Old age? They were 20+ years old, right?

I agree with what @Pep_n_Ann said. Invest in a good water testing kit. I also use Seachem water conditioner and Prime that adds good bacteria. Also, goldfish grow to be huge and are a very dirty fish. They really do best in really large aquariums or ponds. I’ve not had much luck with guppies either. I’ve had better luck with platys and the Glo tetras.

:laughing: My 15yrs of fishkeeping includes the last 2(3?) with the new guys.
AFAIK, the oldest of the Sudden Death fishes was at least 10. Dated from an old COTH thread on using goldfish in troughs.
And being “koi” (= carp) 20 is teenaged :smirk:

oh sorry I added up the numbers in your post and the “feeder fish” description and thought they were the same fish

My “koi” were feeders to start.
They grew to fit the tank :open_mouth:
The new feeders look to be headed the same way
The Old Guys, about 8yrs in:


2dogs, hard to say for sure. As you discovered, fish don’t keep tanks cleaner, fish excrete ammonia & nutrients, which in turn just feeds algal growth. Fish are easily subject to water “shocking” if you don’t temper them, so if you move them from a bucket to a tank & it’s not exactly the same water at exactly the same temperature, they can die.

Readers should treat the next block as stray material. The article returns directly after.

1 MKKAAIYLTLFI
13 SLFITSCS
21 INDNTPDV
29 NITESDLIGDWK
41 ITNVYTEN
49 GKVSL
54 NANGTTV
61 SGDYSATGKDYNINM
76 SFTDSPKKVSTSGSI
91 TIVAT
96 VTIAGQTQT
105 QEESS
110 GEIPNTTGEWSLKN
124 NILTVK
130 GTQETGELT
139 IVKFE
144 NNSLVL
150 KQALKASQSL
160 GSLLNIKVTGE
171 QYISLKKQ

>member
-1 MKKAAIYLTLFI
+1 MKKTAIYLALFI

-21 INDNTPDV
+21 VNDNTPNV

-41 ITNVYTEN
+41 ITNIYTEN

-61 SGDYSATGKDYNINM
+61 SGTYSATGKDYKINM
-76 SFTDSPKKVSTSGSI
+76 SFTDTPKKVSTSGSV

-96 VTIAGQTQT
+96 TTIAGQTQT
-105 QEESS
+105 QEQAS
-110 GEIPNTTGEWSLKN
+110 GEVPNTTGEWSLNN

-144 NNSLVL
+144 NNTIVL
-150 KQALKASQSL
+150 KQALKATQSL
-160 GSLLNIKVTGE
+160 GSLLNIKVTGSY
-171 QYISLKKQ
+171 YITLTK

Since you said it was a new tank, it’s also possible that the newly made materials released something into the water that was stressful or toxic to the fish. Both plastics & metals could contain blends or coatings that could do that. Maybe it would leach out with time & be ok after the initial fill, maybe not. That’s always a risk with using a container not specifically designed for fish.

Fish can also be suffering sub-lethal effects that you may not notice & then if they get an added minor shock, that pushes them over the edge & they go belly up.